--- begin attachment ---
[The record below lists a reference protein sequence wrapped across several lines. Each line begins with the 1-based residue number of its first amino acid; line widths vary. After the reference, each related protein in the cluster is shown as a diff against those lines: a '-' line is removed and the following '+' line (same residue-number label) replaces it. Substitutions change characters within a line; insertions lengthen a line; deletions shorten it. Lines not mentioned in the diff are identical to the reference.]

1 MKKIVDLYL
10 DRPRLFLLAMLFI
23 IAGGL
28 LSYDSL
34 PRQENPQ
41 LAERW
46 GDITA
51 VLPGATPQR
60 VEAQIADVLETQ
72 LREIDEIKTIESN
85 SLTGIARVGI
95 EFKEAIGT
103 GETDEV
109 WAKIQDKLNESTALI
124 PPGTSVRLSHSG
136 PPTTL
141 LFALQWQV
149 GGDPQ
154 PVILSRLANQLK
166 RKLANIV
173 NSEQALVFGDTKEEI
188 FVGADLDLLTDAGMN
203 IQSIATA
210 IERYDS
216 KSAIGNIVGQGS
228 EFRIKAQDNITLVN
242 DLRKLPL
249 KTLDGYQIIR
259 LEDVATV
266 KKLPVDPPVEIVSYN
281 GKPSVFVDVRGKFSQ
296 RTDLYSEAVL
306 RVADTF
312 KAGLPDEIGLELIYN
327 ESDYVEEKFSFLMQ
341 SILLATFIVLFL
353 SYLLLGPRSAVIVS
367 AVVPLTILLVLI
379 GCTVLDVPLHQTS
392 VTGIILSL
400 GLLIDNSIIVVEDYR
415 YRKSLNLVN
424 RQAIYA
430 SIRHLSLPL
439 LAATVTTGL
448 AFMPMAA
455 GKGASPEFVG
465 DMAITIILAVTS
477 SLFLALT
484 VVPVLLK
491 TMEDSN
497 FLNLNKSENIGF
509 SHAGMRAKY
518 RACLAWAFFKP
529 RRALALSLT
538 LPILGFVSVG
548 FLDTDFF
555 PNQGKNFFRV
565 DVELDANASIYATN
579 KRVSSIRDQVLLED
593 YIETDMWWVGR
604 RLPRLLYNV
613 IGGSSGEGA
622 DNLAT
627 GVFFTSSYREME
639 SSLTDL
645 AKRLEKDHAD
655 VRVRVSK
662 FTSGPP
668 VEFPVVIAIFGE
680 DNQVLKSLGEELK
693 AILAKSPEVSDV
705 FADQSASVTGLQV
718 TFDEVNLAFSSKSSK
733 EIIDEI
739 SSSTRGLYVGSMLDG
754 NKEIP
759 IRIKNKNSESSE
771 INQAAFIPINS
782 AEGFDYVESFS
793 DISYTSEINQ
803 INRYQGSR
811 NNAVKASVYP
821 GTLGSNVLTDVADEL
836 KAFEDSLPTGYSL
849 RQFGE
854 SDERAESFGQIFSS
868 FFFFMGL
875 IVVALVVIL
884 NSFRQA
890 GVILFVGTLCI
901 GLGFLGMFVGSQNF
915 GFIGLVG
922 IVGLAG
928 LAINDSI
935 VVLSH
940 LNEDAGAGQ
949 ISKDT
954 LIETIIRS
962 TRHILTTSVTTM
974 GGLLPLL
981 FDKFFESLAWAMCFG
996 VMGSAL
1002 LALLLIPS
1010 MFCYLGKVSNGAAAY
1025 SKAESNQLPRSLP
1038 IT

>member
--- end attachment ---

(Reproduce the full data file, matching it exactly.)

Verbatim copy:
[The record below lists a reference protein sequence wrapped across several lines. Each line begins with the 1-based residue number of its first amino acid; line widths vary. After the reference, each related protein in the cluster is shown as a diff against those lines: a '-' line is removed and the following '+' line (same residue-number label) replaces it. Substitutions change characters within a line; insertions lengthen a line; deletions shorten it. Lines not mentioned in the diff are identical to the reference.]

1 MKKIVDLYL
10 DRPRLFLLAMLFI
23 IAGGL
28 LSYDSL
34 PRQENPQ
41 LAERW
46 GDITA
51 VLPGATPQR
60 VEAQIADVLETQ
72 LREIDEIKTIESN
85 SLTGIARVGI
95 EFKEAIGT
103 GETDEV
109 WAKIQDKLNESTALI
124 PPGTSVRLSHSG
136 PPTTL
141 LFALQWQV
149 GGDPQ
154 PVILSRLANQLK
166 RKLANIV
173 NSEQALVFGDTKEEI
188 FVGADLDLLTDAGMN
203 IQSIATA
210 IERYDS
216 KSAIGNIVGQGS
228 EFRIKAQDNITLVN
242 DLRKLPL
249 KTLDGYQIIR
259 LEDVATV
266 KKLPVDPPVEIVSYN
281 GKPSVFVDVRGKFSQ
296 RTDLYSEAVL
306 RVADTF
312 KAGLPDEIGLELIYN
327 ESDYVEEKFSFLMQ
341 SILLATFIVLFL
353 SYLLLGPRSAVIVS
367 AVVPLTILLVLI
379 GCTVLDVPLHQTS
392 VTGIILSL
400 GLLIDNSIIVVEDYR
415 YRKSLNLVN
424 RQAIYA
430 SIRHLSLPL
439 LAATVTTGL
448 AFMPMAA
455 GKGASPEFVG
465 DMAITIILAVTS
477 SLFLALT
484 VVPVLLK
491 TMEDSN
497 FLNLNKSENIGF
509 SHAGMRAKY
518 RACLAWAFFKP
529 RRALALSLT
538 LPILGFVSVG
548 FLDTDFF
555 PNQGKNFFRV
565 DVELDANASIYATN
579 KRVSSIRDQVLLED
593 YIETDMWWVGR
604 RLPRLLYNV
613 IGGSSGEGA
622 DNLAT
627 GVFFTSSYREME
639 SSLTDL
645 AKRLEKDHAD
655 VRVRVSK
662 FTSGPP
668 VEFPVVIAIFGE
680 DNQVLKSLGEELK
693 AILAKSPEVSDV
705 FADQSASVTGLQV
718 TFDEVNLAFSSKSSK
733 EIIDEI
739 SSSTRGLYVGSMLDG
754 NKEIP
759 IRIKNKNSESSE
771 INQAAFIPINS
782 AEGFDYVESFS
793 DISYTSEINQ
803 INRYQGSR
811 NNAVKASVYP
821 GTLGSNVLTDVADEL
836 KAFEDSLPTGYSL
849 RQFGE
854 SDERAESFGQIFSS
868 FFFFMGL
875 IVVALVVIL
884 NSFRQA
890 GVILFVGTLCI
901 GLGFLGMFVGSQNF
915 GFIGLVG
922 IVGLAG
928 LAINDSI
935 VVLSH
940 LNEDAGAGQ
949 ISKDT
954 LIETIIRS
962 TRHILTTSVTTM
974 GGLLPLL
981 FDKFFESLAWAMCFG
996 VMGSAL
1002 LALLLIPS
1010 MFCYLGKVSNGAAAY
1025 SKAESNQLPRSLP
1038 IT

>member